The Birthplace of Famous Sufi Orders

11 Oct

 

By James Pickett, “Islamist Stirrings in the ‘Stans” – Newsweek/The Washington Post – Washington, DC, USAThe Muslim republics of Central Asia may be far from the currents of mainstream Islam and the Islamist revival, but as James Pickett argues here, fundamentalist doctrines have found their way to the high peaks and plateaus of the region some affectionately refer to as The ‘Stans. Pickett, a contributor at the excellent neweurasia.net

website, explains how the region’s traditional brand of Sufi and Buddhist-influenced Islam, already railroaded once by the Soviets, is now facing a new and more pervasive challenge…

The plot of David Ignatius’s Cold War thriller Siro revolves around a group of CIA agents determined to overthrow the Soviet Union by striking at a vital weak spot: masses of restless Central Asian Muslims just waiting for the opportunity to throw off their atheist oppressors. In reality, the Soviet assault on religion in Central Asia was to a great extent successful: they eliminated the region’s entire Islamic judicial and theological infrastructure, which dated back centuries and played a central role in governing daily life.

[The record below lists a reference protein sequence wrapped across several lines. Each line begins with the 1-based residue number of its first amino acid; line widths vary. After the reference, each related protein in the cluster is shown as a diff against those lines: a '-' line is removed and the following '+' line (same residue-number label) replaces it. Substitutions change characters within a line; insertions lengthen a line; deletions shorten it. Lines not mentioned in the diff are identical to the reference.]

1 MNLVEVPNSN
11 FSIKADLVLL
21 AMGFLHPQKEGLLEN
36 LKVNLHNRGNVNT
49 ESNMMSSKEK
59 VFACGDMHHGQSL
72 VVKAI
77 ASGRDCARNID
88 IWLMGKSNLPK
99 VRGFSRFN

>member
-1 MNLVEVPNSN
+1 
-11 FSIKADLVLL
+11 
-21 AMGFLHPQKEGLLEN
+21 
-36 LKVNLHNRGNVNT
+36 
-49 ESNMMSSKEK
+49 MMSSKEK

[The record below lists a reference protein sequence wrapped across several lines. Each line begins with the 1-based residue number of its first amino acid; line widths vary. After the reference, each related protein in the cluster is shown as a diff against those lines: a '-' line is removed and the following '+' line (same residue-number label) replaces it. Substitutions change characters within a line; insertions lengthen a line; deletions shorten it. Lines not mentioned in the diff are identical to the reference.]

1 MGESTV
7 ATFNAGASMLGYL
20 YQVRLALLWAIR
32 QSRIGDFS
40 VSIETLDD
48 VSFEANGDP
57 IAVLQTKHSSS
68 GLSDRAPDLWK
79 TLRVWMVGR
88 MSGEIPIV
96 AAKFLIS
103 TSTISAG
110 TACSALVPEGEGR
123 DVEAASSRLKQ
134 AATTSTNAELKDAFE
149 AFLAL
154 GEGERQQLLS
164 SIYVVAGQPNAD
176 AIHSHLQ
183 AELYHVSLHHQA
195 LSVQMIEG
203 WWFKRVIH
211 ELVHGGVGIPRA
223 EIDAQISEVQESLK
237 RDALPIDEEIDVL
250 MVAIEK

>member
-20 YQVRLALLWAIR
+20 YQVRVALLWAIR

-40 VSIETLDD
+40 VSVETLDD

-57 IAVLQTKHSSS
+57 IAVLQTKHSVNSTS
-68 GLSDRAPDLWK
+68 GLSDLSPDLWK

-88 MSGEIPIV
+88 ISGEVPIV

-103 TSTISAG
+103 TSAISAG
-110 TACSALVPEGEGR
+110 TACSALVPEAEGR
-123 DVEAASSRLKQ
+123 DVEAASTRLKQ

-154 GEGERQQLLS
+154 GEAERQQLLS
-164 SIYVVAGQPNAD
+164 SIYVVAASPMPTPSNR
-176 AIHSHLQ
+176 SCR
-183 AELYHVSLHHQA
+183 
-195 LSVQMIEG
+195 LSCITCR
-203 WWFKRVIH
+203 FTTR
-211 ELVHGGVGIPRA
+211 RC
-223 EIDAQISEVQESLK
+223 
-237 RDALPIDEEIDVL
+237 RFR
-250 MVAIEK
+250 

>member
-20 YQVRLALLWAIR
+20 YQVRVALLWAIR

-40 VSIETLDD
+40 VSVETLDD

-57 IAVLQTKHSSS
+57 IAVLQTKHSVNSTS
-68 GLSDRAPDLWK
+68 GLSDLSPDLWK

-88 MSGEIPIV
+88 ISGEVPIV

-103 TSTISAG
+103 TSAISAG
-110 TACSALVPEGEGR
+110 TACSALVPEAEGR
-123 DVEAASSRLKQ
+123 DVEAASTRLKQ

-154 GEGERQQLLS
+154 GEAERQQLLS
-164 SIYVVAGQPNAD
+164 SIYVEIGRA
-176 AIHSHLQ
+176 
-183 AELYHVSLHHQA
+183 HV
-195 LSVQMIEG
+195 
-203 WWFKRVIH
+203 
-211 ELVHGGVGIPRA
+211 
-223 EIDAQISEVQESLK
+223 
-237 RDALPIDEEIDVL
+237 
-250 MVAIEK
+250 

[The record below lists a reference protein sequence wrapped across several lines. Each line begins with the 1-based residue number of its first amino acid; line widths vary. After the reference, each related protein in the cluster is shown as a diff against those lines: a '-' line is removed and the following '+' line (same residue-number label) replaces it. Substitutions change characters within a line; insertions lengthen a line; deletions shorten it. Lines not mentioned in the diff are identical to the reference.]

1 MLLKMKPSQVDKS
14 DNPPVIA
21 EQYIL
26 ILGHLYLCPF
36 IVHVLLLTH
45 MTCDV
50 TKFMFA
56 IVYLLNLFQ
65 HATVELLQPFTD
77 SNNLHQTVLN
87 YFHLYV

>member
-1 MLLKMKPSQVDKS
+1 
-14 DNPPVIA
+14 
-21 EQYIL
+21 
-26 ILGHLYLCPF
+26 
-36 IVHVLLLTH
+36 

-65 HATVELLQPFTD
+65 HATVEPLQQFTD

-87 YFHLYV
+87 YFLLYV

Religion was essentially pushed into the private realm and became a part of national culture as envisioned by the Soviets. These earth-shaking changes altered the very meaning of the term “Muslim” within the Soviet space. Adeeb Khalid’s recent work Islam after Communism

opens with a personal anecdote in which one Central Asian Muslim proposes a vodka toast to celebrate his recent acquaintance with a fellow Muslim. Alcohol is outlawed under Islamic law, but Russian drinking culture has had a powerful impact in most corners of the former Soviet Union.

During my research in the ‘Stans this past summer I, too, encountered vodka-toasting Muslims, usually of an older generation that still clearly remembers the days of the USSR. But for much of the younger generation, Islam plays an increasingly important role in daily life. For instance, only two years ago there were fifteen shops selling liquor to inhabitants of a small Ferghana town in southern Kyrgyzstan. Now drinking is shunned in the community and the sole remaining liquor store has mysteriously caught fire twice. The owner commented that if he takes any more such losses he too will be forced to close his doors.

Though extreme, this example is indicative of the direction society is heading in much of Central Asia. Even in Dushanbe, Tajikistan’s comparatively cosmopolitan capital, some Western-educated Tajiks are becoming more and more cautious about where they are observed having a beer – a consideration that only became necessary in the last couple years.